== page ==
In the meantime, though, let me share about one last Newman site in the greater Oxford area that might be of interest. In his day, the village of Littlemore was part of his Anglican parish in Oxford. In 1842, Newman retired to “The College“, a series of buildings in Littlemore where he lived a quasi-monastic life with some friends. It was here, on 09 October 1845, that John Henry Newman came into full communion with the Roman Catholic Church. Fr Dominic Barberi heard his confession and received him into full communion. It was a place of great importance in his life. These days, the place is staffed by sisters of The Spiritual Family the Work, who have been so helpful to me in my studies in Rome. I was happy to spend a morning there not long ago, visiting and celebrating Mass in the chapel where Newman became a Catholic. I have been very grateful to visit the sites associated with someone whom I am studying — it gives a whole different flavor to the experience.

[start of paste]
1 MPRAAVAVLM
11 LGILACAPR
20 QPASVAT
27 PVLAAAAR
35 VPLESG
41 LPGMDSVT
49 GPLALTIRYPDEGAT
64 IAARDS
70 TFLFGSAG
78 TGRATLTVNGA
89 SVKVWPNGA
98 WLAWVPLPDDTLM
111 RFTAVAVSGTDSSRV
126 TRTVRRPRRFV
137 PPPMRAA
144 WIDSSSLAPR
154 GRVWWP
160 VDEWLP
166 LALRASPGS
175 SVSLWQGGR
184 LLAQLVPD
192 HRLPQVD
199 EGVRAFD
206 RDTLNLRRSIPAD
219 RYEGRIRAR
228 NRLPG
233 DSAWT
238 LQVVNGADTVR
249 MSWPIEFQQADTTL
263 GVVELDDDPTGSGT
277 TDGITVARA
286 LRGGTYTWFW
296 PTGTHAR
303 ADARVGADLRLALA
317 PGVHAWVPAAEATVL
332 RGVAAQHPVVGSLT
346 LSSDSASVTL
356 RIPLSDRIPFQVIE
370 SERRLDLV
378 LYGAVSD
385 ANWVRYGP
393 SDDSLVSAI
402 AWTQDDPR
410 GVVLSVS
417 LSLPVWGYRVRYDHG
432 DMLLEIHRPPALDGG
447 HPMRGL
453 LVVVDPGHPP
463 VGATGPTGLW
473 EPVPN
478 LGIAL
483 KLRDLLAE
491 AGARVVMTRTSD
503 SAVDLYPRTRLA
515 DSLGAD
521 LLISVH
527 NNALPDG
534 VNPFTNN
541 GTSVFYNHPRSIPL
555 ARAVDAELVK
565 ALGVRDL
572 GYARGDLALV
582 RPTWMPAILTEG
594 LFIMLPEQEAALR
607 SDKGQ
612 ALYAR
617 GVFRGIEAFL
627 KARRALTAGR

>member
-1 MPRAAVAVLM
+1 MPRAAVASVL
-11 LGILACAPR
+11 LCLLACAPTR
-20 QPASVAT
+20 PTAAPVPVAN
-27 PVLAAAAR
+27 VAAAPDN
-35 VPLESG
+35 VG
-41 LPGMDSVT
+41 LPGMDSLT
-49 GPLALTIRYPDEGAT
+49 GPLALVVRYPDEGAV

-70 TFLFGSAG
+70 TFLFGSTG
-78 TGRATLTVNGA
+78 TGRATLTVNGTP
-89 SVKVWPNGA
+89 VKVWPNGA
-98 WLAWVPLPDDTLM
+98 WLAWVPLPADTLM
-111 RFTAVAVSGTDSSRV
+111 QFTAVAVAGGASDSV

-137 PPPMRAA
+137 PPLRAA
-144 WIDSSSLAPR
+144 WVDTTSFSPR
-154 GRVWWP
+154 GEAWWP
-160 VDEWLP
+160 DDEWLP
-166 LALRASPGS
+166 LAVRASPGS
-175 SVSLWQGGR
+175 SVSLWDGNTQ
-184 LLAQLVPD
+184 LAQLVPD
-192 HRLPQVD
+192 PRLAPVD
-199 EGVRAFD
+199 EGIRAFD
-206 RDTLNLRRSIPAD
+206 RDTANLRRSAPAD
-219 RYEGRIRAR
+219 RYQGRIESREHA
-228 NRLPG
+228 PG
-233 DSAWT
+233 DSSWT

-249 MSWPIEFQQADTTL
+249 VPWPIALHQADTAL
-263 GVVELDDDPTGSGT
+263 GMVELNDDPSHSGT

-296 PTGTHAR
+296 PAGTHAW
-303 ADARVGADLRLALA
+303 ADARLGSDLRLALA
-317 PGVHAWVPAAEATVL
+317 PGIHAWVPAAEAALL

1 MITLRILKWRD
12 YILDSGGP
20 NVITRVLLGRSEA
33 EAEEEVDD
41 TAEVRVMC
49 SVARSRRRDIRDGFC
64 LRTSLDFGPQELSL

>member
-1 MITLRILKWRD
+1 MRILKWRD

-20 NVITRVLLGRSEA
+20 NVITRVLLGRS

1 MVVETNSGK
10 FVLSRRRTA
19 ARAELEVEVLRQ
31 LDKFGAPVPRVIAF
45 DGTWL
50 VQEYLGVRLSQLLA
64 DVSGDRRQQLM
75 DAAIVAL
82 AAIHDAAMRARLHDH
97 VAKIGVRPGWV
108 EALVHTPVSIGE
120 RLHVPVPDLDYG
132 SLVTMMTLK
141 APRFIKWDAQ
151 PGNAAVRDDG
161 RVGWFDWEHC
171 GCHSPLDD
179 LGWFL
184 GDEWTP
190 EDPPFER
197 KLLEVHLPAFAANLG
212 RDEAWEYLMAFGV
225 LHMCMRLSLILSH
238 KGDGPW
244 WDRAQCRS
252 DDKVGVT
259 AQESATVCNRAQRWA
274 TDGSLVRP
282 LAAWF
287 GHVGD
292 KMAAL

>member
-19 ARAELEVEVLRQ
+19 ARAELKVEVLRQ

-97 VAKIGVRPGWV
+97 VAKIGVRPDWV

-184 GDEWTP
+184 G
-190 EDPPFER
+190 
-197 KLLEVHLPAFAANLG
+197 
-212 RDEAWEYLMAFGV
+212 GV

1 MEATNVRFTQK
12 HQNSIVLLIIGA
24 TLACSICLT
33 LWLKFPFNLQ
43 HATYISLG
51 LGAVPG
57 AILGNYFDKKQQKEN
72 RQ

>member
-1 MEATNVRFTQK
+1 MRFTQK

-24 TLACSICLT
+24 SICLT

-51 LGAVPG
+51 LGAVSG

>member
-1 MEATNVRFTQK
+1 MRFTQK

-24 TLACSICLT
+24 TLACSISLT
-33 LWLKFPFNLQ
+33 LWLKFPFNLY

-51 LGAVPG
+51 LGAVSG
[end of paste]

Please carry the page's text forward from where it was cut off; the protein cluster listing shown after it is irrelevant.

The library at The College. Newman made his confession to Fr Barberi in this room.

The library at The College. Newman made his confession to Fr Barberi in this room before he was received into full communion.


British desserts are pretty stunning -- toffee sticky pudding

British desserts are pretty stunning — toffee sticky pudding


A Monastic Christmas . . .



Happy new year, gentle reader! Since the holidays are officially drawing to an end today with the Feast of the Baptism of the Lord and we are beginning “Naught Week” of the Hilary Term, it seems like a good time to write a quick post. I have been back from Christmas holidays for about 10 days. I was just delighted to be with the Benedictine monks of Glenstal Abbey for Christmas. If I couldn’t be home at my own monastery, I would want to be here. I was with them for Easter a couple of years back, so I know that community reasonably well.